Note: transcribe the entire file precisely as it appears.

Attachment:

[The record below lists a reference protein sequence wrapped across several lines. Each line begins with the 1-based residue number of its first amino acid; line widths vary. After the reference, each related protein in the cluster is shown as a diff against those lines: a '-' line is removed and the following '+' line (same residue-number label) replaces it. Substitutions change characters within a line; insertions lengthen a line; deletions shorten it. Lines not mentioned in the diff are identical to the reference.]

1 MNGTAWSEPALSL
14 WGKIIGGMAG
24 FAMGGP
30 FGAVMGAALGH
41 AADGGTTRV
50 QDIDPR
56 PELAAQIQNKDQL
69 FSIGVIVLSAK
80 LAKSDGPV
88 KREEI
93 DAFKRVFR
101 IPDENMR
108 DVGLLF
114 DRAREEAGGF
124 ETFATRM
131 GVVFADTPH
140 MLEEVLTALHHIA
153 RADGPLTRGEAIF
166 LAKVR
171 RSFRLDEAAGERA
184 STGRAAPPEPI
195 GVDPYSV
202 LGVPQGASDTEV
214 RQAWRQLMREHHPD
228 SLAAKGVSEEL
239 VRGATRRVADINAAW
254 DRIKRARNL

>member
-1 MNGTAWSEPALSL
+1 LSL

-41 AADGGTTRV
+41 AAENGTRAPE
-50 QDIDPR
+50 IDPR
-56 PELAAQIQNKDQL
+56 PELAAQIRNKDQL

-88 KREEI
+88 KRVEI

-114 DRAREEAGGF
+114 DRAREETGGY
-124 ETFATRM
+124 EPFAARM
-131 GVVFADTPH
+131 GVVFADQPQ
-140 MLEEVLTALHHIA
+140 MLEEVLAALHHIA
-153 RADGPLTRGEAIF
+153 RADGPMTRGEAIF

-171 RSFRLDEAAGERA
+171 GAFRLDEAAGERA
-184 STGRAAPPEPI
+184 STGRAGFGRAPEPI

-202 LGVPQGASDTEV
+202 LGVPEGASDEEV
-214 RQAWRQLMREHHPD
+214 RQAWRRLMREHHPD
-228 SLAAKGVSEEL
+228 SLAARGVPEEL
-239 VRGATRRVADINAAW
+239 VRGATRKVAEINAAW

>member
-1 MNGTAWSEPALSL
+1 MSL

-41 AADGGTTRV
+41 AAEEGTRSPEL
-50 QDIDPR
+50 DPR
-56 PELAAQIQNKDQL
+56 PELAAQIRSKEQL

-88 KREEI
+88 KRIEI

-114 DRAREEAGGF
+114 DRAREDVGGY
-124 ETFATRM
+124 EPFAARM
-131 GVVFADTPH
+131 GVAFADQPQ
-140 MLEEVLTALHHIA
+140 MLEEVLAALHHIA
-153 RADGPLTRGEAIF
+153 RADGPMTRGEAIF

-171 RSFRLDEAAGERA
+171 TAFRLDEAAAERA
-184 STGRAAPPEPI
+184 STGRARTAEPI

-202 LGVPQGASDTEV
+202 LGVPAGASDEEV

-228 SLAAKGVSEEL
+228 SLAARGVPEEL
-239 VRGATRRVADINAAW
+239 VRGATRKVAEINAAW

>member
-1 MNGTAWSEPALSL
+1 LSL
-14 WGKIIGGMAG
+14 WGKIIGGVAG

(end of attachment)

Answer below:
[The record below lists a reference protein sequence wrapped across several lines. Each line begins with the 1-based residue number of its first amino acid; line widths vary. After the reference, each related protein in the cluster is shown as a diff against those lines: a '-' line is removed and the following '+' line (same residue-number label) replaces it. Substitutions change characters within a line; insertions lengthen a line; deletions shorten it. Lines not mentioned in the diff are identical to the reference.]

1 MNGTAWSEPALSL
14 WGKIIGGMAG
24 FAMGGP
30 FGAVMGAALGH
41 AADGGTTRV
50 QDIDPR
56 PELAAQIQNKDQL
69 FSIGVIVLSAK
80 LAKSDGPV
88 KREEI
93 DAFKRVFR
101 IPDENMR
108 DVGLLF
114 DRAREEAGGF
124 ETFATRM
131 GVVFADTPH
140 MLEEVLTALHHIA
153 RADGPLTRGEAIF
166 LAKVR
171 RSFRLDEAAGERA
184 STGRAAPPEPI
195 GVDPYSV
202 LGVPQGASDTEV
214 RQAWRQLMREHHPD
228 SLAAKGVSEEL
239 VRGATRRVADINAAW
254 DRIKRARNL

>member
-1 MNGTAWSEPALSL
+1 LSL

-41 AADGGTTRV
+41 AAENGTRAPE
-50 QDIDPR
+50 IDPR
-56 PELAAQIQNKDQL
+56 PELAAQIRNKDQL

-88 KREEI
+88 KRVEI

-114 DRAREEAGGF
+114 DRAREETGGY
-124 ETFATRM
+124 EPFAARM
-131 GVVFADTPH
+131 GVVFADQPQ
-140 MLEEVLTALHHIA
+140 MLEEVLAALHHIA
-153 RADGPLTRGEAIF
+153 RADGPMTRGEAIF

-171 RSFRLDEAAGERA
+171 GAFRLDEAAGERA
-184 STGRAAPPEPI
+184 STGRAGFGRAPEPI

-202 LGVPQGASDTEV
+202 LGVPEGASDEEV
-214 RQAWRQLMREHHPD
+214 RQAWRRLMREHHPD
-228 SLAAKGVSEEL
+228 SLAARGVPEEL
-239 VRGATRRVADINAAW
+239 VRGATRKVAEINAAW

>member
-1 MNGTAWSEPALSL
+1 MSL

-41 AADGGTTRV
+41 AAEEGTRSPEL
-50 QDIDPR
+50 DPR
-56 PELAAQIQNKDQL
+56 PELAAQIRSKEQL

-88 KREEI
+88 KRIEI

-114 DRAREEAGGF
+114 DRAREDVGGY
-124 ETFATRM
+124 EPFAARM
-131 GVVFADTPH
+131 GVAFADQPQ
-140 MLEEVLTALHHIA
+140 MLEEVLAALHHIA
-153 RADGPLTRGEAIF
+153 RADGPMTRGEAIF

-171 RSFRLDEAAGERA
+171 TAFRLDEAAAERA
-184 STGRAAPPEPI
+184 STGRARTAEPI

-202 LGVPQGASDTEV
+202 LGVPAGASDEEV

-228 SLAAKGVSEEL
+228 SLAARGVPEEL
-239 VRGATRRVADINAAW
+239 VRGATRKVAEINAAW

>member
-1 MNGTAWSEPALSL
+1 LSL
-14 WGKIIGGMAG
+14 WGKIIGGVAG